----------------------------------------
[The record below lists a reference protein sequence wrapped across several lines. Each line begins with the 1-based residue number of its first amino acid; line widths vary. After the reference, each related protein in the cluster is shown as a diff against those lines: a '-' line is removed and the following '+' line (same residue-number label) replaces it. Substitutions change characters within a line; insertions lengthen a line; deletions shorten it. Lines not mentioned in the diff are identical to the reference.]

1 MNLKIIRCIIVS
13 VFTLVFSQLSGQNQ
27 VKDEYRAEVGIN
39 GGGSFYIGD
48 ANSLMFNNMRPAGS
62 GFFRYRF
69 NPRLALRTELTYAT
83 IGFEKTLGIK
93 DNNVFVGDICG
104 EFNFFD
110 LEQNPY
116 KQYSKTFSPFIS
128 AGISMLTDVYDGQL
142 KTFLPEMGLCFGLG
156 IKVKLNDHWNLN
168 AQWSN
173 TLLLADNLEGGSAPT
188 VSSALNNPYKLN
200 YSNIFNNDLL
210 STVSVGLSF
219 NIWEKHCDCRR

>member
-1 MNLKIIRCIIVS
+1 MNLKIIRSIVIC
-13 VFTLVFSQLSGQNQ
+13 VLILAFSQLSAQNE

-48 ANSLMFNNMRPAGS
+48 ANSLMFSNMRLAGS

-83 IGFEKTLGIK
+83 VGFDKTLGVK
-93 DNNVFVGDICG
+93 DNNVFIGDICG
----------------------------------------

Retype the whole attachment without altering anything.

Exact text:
[The record below lists a reference protein sequence wrapped across several lines. Each line begins with the 1-based residue number of its first amino acid; line widths vary. After the reference, each related protein in the cluster is shown as a diff against those lines: a '-' line is removed and the following '+' line (same residue-number label) replaces it. Substitutions change characters within a line; insertions lengthen a line; deletions shorten it. Lines not mentioned in the diff are identical to the reference.]

1 MNLKIIRCIIVS
13 VFTLVFSQLSGQNQ
27 VKDEYRAEVGIN
39 GGGSFYIGD
48 ANSLMFNNMRPAGS
62 GFFRYRF
69 NPRLALRTELTYAT
83 IGFEKTLGIK
93 DNNVFVGDICG
104 EFNFFD
110 LEQNPY
116 KQYSKTFSPFIS
128 AGISMLTDVYDGQL
142 KTFLPEMGLCFGLG
156 IKVKLNDHWNLN
168 AQWSN
173 TLLLADNLEGGSAPT
188 VSSALNNPYKLN
200 YSNIFNNDLL
210 STVSVGLSF
219 NIWEKHCDCRR

>member
-1 MNLKIIRCIIVS
+1 MNLKIIRSIVIC
-13 VFTLVFSQLSGQNQ
+13 VLILAFSQLSAQNE

-48 ANSLMFNNMRPAGS
+48 ANSLMFSNMRLAGS

-83 IGFEKTLGIK
+83 VGFDKTLGVK
-93 DNNVFVGDICG
+93 DNNVFIGDICG